According to Ha, the worst case scenario would be if North Korea employed the use of an electro-magnetic pulse (EMP) weapon. “The detonation of an EMP weapon paralyzes electronic devices,” says Ha. “The explosion of a large EMP bomb 40 km above the earth would paralyze all electronic devices within a 700 km radius. Chaos would break out if one of these bombs exploded at the center of the Korean Peninsula. While this is a worst case scenario, we need to prepare for it. North Korea is constantly developing the way it carries out terrorist attacks.”

South Korea’s Responses and Challenges

The recent cyber-attacks have led to an outpouring of concern in South Korea over North Korea’s capabilities and ways to respond to the threat. Ha is quick to point out that there is no central “control tower” that manages cyber-attack threats at the national level in South Korea. “Threats to civilian infrastructure are managed by the Korea Internet Security Agency (KISA, 한국인터넷진흥원), general government infrastructure by the National Intelligence Service, and military infrastructure by the Defense Intelligence Agency (DIA, 국방정보본부),” says Ha. “The division of labor and poor communication between the military, NIS and civilian sectors directly led to the failure by the South Korean government to respond effectively to the cyber-attacks.” Following the March 20 attacks, the Park Geun Hye government has reportedly moved towards establishing a national system that will manage the response to cyber-attacks, something that Ha says is “late in coming.”

Ha has recently submitted new legislation that would establish a National Cyber Security Strategy Committee and launch a civil cyber-defense training program. If government agencies manage their intranet and internet systems separately they’ll be able to prevent most PCs from becoming zombies, like what happened during the 2009 DDoS attacks,” says Ha. Meanwhile, a civil cyber-defense training program would help educate ordinary Koreans about the dos and don’ts of using the internet. “There is also a need to develop a new software program that will allow individuals to format their computers on a regular basis,” Ha says, noting that people should format their hard drive every six months if possible, place important files on external disks and carefully check the senders of emails before opening them.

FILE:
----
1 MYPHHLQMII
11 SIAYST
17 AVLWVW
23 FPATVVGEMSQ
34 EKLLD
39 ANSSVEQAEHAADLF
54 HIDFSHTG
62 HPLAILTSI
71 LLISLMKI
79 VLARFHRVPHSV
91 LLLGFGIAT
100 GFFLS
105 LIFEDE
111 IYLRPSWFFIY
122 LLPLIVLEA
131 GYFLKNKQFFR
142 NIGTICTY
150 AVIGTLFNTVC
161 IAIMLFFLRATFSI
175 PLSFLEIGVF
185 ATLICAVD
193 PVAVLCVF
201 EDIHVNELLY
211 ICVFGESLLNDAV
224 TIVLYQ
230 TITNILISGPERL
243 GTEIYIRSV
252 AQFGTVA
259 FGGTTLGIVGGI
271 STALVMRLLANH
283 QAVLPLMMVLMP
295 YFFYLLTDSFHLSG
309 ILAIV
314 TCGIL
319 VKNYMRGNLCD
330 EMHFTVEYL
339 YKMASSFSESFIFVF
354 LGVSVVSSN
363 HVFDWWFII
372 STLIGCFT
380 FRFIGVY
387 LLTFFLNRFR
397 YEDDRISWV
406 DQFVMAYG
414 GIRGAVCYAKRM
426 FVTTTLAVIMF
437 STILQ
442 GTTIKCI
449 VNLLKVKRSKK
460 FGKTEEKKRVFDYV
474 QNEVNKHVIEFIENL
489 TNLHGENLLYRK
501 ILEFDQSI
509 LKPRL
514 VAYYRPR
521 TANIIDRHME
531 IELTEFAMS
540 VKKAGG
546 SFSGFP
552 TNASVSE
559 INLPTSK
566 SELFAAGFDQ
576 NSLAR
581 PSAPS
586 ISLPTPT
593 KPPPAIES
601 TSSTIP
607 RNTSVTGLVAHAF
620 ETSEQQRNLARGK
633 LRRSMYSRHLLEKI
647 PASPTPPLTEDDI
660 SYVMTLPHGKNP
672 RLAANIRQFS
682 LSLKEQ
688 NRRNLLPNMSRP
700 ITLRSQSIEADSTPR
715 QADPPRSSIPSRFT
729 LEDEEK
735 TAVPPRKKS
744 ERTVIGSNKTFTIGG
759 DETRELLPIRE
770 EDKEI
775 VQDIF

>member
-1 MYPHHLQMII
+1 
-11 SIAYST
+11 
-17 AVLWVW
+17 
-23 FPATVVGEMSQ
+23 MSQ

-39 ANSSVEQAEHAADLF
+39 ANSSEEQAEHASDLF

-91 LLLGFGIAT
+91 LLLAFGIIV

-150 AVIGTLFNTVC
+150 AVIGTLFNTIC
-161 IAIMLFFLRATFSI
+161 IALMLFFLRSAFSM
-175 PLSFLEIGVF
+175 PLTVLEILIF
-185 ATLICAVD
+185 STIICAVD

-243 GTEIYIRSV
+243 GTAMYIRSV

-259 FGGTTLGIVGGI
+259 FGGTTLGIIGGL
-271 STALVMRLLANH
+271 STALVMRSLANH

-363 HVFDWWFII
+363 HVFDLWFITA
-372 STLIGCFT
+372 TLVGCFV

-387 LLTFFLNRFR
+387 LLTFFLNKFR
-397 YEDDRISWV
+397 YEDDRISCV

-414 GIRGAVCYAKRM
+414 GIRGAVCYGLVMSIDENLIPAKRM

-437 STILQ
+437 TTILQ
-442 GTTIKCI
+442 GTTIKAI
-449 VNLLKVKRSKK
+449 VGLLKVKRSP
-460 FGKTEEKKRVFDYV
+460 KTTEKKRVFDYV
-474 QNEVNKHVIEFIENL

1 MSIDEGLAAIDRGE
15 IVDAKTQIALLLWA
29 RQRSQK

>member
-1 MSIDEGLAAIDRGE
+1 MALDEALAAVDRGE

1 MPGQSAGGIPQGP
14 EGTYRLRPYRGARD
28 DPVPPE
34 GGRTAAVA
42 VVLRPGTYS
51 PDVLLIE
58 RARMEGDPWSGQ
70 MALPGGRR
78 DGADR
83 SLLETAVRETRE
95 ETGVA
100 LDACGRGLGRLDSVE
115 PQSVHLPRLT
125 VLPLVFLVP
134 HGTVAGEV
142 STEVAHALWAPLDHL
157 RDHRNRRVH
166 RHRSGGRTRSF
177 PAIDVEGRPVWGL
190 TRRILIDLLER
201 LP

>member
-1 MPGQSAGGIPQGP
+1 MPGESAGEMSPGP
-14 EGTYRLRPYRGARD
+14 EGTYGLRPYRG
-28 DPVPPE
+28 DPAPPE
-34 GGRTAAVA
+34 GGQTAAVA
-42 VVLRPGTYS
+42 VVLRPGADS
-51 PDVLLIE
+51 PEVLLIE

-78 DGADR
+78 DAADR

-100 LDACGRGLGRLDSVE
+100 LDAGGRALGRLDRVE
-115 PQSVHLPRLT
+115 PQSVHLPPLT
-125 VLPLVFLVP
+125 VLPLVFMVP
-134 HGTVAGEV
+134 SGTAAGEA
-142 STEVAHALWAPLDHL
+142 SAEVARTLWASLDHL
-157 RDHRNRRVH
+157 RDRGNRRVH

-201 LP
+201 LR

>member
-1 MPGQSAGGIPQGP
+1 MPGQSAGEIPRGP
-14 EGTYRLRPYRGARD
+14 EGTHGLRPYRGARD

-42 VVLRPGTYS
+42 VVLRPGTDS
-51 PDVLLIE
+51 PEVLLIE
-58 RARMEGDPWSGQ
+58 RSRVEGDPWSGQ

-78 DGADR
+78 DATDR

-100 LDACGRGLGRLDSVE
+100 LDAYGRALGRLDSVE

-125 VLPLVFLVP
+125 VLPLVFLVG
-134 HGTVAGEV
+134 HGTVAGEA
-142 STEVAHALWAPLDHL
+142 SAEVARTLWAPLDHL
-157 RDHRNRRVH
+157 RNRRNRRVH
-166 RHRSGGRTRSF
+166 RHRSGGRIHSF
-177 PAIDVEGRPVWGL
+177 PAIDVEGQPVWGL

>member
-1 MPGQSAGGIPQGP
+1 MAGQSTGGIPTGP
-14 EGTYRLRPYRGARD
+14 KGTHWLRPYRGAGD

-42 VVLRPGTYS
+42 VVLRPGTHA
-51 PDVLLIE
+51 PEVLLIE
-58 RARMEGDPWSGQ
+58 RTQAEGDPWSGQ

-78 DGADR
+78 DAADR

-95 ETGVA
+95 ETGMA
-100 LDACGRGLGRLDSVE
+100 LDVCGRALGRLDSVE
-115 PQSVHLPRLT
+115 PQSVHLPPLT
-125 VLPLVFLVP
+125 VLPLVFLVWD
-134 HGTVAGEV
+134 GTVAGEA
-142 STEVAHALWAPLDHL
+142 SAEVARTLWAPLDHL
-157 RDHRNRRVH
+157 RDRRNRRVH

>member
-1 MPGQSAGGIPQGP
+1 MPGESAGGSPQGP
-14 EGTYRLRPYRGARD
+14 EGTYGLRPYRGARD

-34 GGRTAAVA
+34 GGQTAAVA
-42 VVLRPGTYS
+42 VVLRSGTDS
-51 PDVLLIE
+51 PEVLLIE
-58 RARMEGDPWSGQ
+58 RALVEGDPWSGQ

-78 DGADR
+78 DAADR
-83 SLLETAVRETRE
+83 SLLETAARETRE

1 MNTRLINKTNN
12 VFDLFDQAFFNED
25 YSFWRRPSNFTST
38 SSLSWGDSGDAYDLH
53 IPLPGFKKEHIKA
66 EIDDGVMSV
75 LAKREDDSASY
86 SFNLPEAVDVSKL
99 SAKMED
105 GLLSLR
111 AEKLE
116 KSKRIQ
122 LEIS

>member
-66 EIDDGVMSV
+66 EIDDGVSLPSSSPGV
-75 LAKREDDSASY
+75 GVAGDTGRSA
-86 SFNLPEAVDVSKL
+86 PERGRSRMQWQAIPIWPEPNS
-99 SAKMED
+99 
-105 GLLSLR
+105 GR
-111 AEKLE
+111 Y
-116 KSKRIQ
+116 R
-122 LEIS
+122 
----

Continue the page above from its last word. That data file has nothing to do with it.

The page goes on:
This new legislation, however, is facing opposition from the opposition party, which argues in particular that the NIS should not intervene in cyber-attacks against civilian infrastructure. “They think that the intervention of the NIS is political, but I say that more important is that North Korean hackers are having their way with South Korean computer users,” Ha argues. “Opposing the law because the NIS is involved shows that they aren’t acknowledging the severity of the threat. Such thinking will continue to leave South Korea exposed to the threat of North Korean cyber-terrorism.”